- KC has allowed the 4th most RB rush yds in the NFL
- CMC received 27 & 23 touches in less than two full games to start the year
- Despite facing the 6th most pass att, CAR has allowed 10th fewest QB DK pts
- Mahomes DK pts: 20.44 // 30.48 // 43 // 20.24 // 33.7 // 20.6 // 12 // 39.64
- As a home favorite implied for 30+ pts, Mahomes has 5 mediocre scores (20.1, 18.3, 21.5, 19.5, 20.4) and 5 scores over 30 (36.8, 30, 41.1, 33.7, 39.6)
- CAR ranks 11th in PRWR
- KC ranks 9th in PBWR
- CAR has allowed the 13th fewest WR rec/g, 7th fewest WR yds/g, and the 5th fewest WR yds/g
- Best WR games vs CAR: Evans (7 rec 104 yds, TD) // Keenan (13 rec 132 yds, TD) // Ridley (8 rec 136 yds) // Callaway (8 rec 75 yds; was a very questionable penalty from 9 rec 86 yds, TD) // Julio (7 rec 137 yds)
- CAR ranks 19th in success rate allowed to WRs
- KC ranks 4th best in success rate passing to WRs
- Hill has finished above 60 rec yds in 28 of his 37 full games since 2018
- Hill has scored a TD in 7/8 games this season, with last week being his first multi-touchdown game
- Hardman total yds without Watkins: 0 // 70 // 96
- Robinson total yds without Watkins: 69 // 4 // 63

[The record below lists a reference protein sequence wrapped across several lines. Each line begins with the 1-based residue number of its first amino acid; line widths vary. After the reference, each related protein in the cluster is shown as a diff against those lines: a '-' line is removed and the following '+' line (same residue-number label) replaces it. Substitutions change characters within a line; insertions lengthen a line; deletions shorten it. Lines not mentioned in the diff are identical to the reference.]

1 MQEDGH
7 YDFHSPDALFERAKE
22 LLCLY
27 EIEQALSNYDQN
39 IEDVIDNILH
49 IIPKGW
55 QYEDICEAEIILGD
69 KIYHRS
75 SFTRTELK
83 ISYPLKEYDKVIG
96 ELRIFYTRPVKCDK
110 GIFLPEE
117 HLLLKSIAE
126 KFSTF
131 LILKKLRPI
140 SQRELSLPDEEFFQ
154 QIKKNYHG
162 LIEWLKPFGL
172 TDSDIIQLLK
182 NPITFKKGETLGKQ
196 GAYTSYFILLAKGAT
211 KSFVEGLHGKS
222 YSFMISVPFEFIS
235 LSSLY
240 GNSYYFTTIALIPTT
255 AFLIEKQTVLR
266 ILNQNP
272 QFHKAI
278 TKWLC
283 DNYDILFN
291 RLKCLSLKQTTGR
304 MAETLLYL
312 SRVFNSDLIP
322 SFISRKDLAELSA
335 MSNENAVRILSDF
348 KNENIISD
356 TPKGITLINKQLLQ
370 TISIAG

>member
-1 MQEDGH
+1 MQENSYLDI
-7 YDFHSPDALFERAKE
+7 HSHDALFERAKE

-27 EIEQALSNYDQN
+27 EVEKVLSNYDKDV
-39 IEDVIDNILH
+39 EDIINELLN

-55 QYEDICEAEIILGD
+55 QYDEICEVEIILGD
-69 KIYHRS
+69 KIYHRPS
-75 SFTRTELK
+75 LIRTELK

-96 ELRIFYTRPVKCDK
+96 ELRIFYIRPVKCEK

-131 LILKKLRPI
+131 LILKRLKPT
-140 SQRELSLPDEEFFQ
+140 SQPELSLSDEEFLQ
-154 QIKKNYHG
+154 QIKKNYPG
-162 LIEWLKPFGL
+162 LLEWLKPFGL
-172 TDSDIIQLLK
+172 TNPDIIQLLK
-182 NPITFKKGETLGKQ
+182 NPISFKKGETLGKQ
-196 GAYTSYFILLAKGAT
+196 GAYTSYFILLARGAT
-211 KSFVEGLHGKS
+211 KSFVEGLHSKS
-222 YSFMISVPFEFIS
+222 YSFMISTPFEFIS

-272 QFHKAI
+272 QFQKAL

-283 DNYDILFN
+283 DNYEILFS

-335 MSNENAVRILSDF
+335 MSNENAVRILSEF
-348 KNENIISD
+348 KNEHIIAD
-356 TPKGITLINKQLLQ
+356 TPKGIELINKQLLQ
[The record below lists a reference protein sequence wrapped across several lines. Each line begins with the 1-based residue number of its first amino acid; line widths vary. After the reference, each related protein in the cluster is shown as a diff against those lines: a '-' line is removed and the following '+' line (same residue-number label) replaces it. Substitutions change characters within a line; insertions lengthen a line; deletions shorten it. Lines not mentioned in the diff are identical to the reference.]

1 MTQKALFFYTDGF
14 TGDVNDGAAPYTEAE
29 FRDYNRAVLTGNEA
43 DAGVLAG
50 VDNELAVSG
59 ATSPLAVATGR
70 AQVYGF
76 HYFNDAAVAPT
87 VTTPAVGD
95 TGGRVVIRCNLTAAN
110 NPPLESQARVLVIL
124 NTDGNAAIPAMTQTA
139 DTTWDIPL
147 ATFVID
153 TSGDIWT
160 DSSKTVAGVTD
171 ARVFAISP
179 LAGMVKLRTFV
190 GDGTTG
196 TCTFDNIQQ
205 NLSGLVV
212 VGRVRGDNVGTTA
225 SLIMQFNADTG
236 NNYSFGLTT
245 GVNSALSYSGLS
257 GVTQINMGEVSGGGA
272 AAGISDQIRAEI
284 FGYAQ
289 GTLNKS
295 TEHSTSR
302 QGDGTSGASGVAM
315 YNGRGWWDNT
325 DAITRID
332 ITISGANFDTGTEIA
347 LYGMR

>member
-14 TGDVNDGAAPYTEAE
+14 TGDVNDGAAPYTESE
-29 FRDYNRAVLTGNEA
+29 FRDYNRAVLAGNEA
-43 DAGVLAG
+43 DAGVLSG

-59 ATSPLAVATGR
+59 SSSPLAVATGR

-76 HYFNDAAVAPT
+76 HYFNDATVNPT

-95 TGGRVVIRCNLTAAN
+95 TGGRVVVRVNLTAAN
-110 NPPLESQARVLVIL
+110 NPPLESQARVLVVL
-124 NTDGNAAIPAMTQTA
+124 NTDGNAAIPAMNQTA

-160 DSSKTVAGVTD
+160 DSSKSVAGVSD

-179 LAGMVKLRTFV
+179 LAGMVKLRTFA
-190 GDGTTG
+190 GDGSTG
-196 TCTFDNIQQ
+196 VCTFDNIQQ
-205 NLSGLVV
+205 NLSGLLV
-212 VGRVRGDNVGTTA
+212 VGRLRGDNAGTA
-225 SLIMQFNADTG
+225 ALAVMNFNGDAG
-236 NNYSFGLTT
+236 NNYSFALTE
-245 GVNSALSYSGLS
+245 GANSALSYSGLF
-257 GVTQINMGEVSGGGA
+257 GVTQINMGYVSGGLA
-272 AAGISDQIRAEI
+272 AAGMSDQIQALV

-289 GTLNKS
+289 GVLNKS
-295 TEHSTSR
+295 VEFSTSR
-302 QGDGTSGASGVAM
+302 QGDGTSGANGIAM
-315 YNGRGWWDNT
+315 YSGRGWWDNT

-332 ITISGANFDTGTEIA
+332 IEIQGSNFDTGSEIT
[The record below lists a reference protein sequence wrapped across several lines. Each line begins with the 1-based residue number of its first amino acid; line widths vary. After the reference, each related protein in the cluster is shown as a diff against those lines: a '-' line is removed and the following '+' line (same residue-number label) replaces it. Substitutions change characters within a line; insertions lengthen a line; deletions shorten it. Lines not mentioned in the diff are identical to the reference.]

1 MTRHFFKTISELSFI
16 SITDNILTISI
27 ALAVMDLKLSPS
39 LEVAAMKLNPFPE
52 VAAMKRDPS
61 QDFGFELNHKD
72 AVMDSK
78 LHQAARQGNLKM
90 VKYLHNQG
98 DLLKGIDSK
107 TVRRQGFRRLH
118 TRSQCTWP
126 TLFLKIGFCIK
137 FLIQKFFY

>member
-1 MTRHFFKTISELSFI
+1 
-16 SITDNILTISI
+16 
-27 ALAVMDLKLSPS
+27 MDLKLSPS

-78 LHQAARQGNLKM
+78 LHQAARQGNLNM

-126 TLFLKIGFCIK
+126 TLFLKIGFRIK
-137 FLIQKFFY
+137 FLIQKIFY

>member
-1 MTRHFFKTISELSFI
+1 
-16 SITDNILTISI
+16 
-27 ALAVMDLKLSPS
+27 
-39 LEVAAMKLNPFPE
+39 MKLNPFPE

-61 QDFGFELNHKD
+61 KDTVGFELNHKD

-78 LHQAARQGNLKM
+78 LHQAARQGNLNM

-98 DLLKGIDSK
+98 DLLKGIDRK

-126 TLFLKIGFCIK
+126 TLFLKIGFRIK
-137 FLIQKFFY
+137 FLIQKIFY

- Hardman has 11 targets to Robinson’s 6
- CAR has held TEs to modest production: Waller (45 yds) // Howard (11 yds) // Henry (50 yds) // Arnold (39 yds) // Hurst (8 yds) // Graham (34 yds) // Cook (33 yds, TD) // Hurst (54 yds)
- Travis Kelce received 8+ targets in 14/19 games last season, but in 2020 he has 6, 14, 7, 7, 12, 7, 3, 12 targets
- Even with slightly more volatile target counts, he still has yardage totals of 50, 90, 87, 70, 108, 65, 31, 109 and has found the EZ six times
- Kelce’s DK pts by week: 17 // 24 // 14.7 // 10 // 27.8 // 23.5 // 6.1 // 27.9
- Hill’s DK pts by week: 15.6 // 21.8 // 21.2 // 16.4 // 18.3 // 5.5 // 17.5 // 25.8
- CEH’s DK pts by week: 22.8 // 13 // 18.4 // 12.1 // 11 // 23.9 // 13.3 // 6.1
- CAR has allowed the 6th most RB rush yds, 3rd most RB TDs, most RB rec & targets, and 2nd most RB rec yds
- CAR ranks 26th in Rush Eff Def & 23rd in RB Pass Eff Def
- DK pts allowed to RBs: Jacobs (35.9) // Fournette (30.6) // Ekeler (31.3) // Edmonds (15) // Gurley (28) // Montgomery (13.7) // Kamara (22.8) // Gurley (10.6)
- KC is basically alternating drives for CEH & Bell in the two blowouts since Bell joined the lineup